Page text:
Root Shock

Author : Mindy Fullilove
ISBN : 9780307544384
Genre : Social Science
File Size : 35.32 MB
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They called it progress. But for the people whose homes and districts were bulldozed, the urban renewal projects that swept America starting in 1949 were nothing short of assault. Vibrant city blocks—places rich in history—were reduced to garbage-strewn vacant lots. When a neighborhood is destroyed its inhabitants suffer “root shock”: a traumatic stress reaction related to the destruction of one’s emotional ecosystem. The ripple effects of root shock have an impact on entire communities that can last for decades. In this groundbreaking and ultimately hopeful book, Dr. Mindy Fullilove examines root shock through the story of urban renewal and its effect on the African American community. Between 1949 and 1973 this federal program, spearheaded by business and real estate interests, destroyed 1,600 African American neighborhoods in cities across the United States. But urban renewal didn’t just disrupt the black community. The anger it caused led to riots that sent whites fleeing for the suburbs, stripping them of their own sense of place. And it left big gashes in the centers of U.S. cities that are only now slowly being repaired. Focusing on three very different urban settings—the Hill District of Pittsburgh, the Central Ward in Newark, and the small Virginia city of Roanoke—Dr. Fullilove argues powerfully that the twenty-first century will be one of displacement and of continual demolition and reconstruction. Acknowledging the damage caused by root shock is crucial to coping with its human toll and building a road to recovery. Astonishing in its revelations, unsparing in its conclusions, Root Shock should be read by anyone who cares about the quality of life in American cities—and the dignity of those who reside there. From the Hardcover edition.
Category: Social Science

Crossing Broadway

Author : Robert W. Snyder
ISBN : 9780801455179
Genre : History
File Size : 20.96 MB
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In the 1970s, when the South Bronx burned and the promise of New Deal New York and postwar America gave way to despair, the people of Washington Heights at the northern tip of Manhattan were increasingly vulnerable. The Heights had long been a neighborhood where generations of newcomers—Irish, Jewish, Greek, African American, Cuban, and Puerto Rican—carved out better lives in their adopted city. But as New York City shifted from an industrial base to a service economy, new immigrants from the Dominican Republic struggled to gain a foothold. Then the crack epidemic of the 1980s and the drug wars sent Washington Heights to the brink of an urban nightmare. But it did not go over the edge. Robert W. Snyder's Crossing Broadway tells how disparate groups overcame their mutual suspicions to rehabilitate housing, build new schools, restore parks, and work with the police to bring safety to streets racked by crime and fear. It shows how a neighborhood once nicknamed "Frankfurt on the Hudson" for its large population of German Jews became “Quisqueya Heights”—the home of the nation’s largest Dominican community. The story of Washington Heights illuminates New York City’s long passage from the Great Depression and World War II through the urban crisis to the globalization and economic inequality of the twenty-first century. Washington Heights residents played crucial roles in saving their neighborhood, but its future as a home for working-class and middle-class people is by no means assured. The growing gap between rich and poor in contemporary New York puts new pressure on the Heights as more affluent newcomers move into buildings that once sustained generations of wage earners and the owners of small businesses. Crossing Broadway is based on historical research, reporting, and oral histories. Its narrative is powered by the stories of real people whose lives illuminate what was won and lost in northern Manhattan’s journey from the past to the present. A tribute to a great American neighborhood, this book shows how residents learned to cross Broadway—over the decades a boundary that has separated black and white, Jews and Irish, Dominican-born and American-born—and make common cause in pursuit of one of the most precious rights: the right to make a home and build a better life in New York City.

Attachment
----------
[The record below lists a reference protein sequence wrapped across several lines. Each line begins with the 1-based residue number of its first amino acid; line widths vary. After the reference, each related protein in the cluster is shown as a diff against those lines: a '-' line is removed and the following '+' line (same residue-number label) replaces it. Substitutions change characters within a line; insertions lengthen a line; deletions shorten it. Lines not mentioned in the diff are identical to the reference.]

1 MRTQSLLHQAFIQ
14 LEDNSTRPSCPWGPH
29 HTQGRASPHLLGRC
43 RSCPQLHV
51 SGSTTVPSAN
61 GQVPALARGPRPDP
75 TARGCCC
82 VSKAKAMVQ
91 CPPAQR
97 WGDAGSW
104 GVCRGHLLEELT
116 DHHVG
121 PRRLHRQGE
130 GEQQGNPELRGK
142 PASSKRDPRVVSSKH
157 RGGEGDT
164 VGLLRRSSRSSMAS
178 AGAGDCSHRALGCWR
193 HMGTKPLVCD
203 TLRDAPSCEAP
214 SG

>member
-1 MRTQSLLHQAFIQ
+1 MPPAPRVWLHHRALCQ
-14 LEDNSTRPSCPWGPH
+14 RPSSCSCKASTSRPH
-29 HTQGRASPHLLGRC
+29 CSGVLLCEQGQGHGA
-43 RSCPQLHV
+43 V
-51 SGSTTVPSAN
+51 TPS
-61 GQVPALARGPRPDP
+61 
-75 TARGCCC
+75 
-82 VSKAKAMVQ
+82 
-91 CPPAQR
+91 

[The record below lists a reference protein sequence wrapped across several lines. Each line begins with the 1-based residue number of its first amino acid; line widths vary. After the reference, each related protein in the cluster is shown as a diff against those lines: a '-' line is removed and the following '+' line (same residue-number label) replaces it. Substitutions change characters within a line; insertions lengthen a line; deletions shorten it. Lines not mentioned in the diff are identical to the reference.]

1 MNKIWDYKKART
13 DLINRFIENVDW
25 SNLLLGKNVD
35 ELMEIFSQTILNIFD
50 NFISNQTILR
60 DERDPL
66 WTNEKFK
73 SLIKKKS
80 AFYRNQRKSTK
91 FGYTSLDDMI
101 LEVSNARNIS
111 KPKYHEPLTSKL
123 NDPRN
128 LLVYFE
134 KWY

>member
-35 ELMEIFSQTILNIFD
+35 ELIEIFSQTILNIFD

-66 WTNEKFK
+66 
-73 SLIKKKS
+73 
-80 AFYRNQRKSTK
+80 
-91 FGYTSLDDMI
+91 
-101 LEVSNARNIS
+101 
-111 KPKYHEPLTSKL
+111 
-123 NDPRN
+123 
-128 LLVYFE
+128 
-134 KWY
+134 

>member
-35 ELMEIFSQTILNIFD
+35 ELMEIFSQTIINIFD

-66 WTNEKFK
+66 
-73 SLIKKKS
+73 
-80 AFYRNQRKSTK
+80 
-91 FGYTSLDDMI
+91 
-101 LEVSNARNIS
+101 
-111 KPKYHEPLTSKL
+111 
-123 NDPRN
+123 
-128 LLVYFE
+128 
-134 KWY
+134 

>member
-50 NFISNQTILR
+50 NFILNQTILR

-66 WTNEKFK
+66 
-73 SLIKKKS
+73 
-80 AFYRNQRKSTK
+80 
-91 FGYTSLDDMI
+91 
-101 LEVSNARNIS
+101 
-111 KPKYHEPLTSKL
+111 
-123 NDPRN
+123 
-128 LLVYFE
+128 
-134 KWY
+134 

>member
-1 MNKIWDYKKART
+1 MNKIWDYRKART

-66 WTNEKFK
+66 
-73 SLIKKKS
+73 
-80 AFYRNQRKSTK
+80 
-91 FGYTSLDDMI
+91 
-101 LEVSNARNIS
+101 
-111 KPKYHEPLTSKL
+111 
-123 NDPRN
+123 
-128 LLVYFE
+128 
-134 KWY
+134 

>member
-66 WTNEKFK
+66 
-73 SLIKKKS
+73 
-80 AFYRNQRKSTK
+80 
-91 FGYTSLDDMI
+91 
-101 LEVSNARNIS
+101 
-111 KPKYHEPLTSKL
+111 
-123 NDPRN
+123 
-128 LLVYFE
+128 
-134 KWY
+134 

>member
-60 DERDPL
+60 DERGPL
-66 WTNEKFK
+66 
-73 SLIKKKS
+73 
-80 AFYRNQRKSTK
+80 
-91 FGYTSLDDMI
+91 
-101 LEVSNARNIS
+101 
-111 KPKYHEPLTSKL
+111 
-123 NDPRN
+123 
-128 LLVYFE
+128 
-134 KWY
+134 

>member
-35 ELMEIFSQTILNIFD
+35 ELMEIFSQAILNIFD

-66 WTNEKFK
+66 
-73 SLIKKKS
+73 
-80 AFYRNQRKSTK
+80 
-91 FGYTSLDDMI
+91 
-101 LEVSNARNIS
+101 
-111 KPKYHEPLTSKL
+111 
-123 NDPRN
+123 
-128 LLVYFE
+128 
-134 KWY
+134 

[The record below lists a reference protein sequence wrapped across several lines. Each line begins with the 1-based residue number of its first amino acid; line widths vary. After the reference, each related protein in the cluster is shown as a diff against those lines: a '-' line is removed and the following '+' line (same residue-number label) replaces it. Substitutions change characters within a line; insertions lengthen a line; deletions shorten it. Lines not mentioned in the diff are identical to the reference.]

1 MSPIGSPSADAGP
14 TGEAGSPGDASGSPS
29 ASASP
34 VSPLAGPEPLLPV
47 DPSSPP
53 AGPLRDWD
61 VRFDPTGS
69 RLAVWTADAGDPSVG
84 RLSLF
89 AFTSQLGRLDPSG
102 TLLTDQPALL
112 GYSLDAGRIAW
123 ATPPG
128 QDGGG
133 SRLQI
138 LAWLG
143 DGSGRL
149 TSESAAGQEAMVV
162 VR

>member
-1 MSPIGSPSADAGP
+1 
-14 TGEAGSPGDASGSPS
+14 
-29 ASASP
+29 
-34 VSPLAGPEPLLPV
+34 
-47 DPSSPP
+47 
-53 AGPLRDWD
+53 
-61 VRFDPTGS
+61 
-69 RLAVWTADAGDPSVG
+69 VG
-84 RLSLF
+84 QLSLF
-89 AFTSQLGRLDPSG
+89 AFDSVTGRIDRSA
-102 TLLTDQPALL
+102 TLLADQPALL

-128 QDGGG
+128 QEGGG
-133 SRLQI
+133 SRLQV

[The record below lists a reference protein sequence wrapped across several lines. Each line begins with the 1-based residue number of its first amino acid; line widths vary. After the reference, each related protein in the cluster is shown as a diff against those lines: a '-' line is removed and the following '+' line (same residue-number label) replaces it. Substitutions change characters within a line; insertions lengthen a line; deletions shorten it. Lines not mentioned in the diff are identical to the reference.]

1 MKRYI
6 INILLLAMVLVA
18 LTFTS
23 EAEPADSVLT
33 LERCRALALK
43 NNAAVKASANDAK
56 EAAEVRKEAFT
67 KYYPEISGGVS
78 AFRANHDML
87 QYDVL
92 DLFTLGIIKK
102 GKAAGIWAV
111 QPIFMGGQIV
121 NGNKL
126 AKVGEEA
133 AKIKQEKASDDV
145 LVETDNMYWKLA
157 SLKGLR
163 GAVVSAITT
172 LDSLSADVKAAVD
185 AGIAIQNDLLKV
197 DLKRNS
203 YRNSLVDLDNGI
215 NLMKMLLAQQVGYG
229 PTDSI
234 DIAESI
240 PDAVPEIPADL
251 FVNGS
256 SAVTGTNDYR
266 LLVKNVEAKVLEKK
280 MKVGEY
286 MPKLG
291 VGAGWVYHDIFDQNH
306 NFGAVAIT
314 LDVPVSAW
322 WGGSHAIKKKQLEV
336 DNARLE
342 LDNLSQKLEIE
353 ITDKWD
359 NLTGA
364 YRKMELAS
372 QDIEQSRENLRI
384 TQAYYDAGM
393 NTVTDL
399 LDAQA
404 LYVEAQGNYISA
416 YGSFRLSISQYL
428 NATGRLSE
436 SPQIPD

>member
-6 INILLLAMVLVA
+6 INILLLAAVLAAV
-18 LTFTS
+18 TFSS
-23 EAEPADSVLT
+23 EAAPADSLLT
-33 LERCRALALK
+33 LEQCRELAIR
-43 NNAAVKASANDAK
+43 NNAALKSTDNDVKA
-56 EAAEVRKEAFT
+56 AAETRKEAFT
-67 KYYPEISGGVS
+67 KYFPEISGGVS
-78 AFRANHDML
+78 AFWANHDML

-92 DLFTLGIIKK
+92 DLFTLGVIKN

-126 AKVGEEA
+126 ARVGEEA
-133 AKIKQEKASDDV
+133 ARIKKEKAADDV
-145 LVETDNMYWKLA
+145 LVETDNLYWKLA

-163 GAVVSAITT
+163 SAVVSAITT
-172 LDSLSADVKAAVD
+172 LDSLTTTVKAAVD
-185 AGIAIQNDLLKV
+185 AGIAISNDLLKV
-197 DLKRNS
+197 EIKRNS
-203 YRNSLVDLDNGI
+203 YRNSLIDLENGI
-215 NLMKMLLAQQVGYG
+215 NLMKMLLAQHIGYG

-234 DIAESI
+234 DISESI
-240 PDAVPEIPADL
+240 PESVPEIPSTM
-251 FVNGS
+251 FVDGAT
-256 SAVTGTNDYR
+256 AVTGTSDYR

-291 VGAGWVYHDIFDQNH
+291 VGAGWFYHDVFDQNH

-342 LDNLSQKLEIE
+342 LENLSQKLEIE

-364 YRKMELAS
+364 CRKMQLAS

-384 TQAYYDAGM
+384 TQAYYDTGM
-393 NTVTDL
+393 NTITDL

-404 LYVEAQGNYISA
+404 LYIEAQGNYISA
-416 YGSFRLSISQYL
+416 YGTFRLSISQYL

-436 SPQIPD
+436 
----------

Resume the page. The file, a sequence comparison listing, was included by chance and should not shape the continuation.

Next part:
Category: History

Toward Equity In Health

Author : Barbara C. Wallace, PhD
ISBN : 0826103685
Genre : Medical
File Size : 51.81 MB
Format : PDF, Mobi
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This essential collection presents a state-of-the-art framework for how workers in public health and related disciplines should conceptualize health disparities and how they should be addressed worldwide. The contributors, who are leading public health professionals, educators, and practitioners in complimentary fields advance new evidence-based models designed to mobilize and educate the next generation of research and practice. The resulting chapters articulate new theory, procedures, and policies; the legacy of racism; community-based participatory research; new internet technology; training community workers and educators; closing the education and health gap; and addressing the needs of special populations. Toward Equity in Health is an essential book for all who are working toward global health equity-whether in health education, health promotion, disease prevention, public health, the health care delivery system, or patient- and population level health.
Category: Medical

We Want What S Ours

Author : Bernadette Atuahene
ISBN : 9780191024054
Genre : Law
File Size : 51.3 MB
Format : PDF, ePub, Mobi